Today, Global Protests Call for Support, Not Punishment, For Drug Users


In an unprecedented display of people power against the war on drugs, thousands of activists in 100 cities across the world will rally on Thursday, June 26, to push one message: “Support. Don’t punish.

The concerted campaign will remind national governments and the UN of the growing size and clout of people who use drugs and their supporters as a political constituency—and the futility of pouring billions of dollars into efforts to enforce prohibition.

At least 150 NGOs will be involved worldwide, either as active organizers or as supporters, but the London-based International Drug Policy Consortium (IDPC) is acting as the hub. Jamie Bridge, the IDPC’s senior policy and operations manager, tells that the momentum building behind the day of action is “a sign that people do want to mobilize behind this kind of message.”

The global day of action first took place last year but will more than double in size for 2014, thanks to a more aggressive recruitment policy and the support of big organizations like the New York-based Open Society Foundations. Niamh Eastwood, executive director of Release, a UK organization campaigning for drug policy reform, recalls that last year’s events ranged in scale and scope from “a small number of marginalized drug users in India, standing with signs saying ‘Support. Don’t punish,’ which was deeply moving,” to a “much more elaborate event involving street art and dancers” in Romania.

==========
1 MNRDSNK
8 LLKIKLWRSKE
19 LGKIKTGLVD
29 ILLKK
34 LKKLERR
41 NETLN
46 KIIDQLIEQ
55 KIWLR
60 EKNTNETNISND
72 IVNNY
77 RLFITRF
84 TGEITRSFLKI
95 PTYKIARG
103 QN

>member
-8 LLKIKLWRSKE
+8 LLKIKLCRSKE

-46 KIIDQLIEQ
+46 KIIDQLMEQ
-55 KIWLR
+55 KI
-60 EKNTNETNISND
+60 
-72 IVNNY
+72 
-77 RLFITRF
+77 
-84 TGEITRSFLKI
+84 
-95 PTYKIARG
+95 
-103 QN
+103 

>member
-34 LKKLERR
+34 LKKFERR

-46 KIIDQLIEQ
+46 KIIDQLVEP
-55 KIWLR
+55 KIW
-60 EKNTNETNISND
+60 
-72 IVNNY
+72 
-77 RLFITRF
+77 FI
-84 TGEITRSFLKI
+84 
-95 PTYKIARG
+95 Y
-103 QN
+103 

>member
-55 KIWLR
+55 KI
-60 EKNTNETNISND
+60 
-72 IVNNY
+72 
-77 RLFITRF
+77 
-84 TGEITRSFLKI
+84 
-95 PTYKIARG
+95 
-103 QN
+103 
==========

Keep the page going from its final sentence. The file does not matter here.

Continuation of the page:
June 26 is the date because it’s when the UN holds its International Day Against Drug Abuse and Illicit Trafficking. Sickeningly, governments of countries including China and Indonesia have been known to mark the day with the executions and torture of drug offenders. Drug policy reform activists want to reclaim the date. For too long, says Bridge, “governments have taken it upon themselves to celebrate fighting this war on drugs. There’s not a lot to celebrate.”


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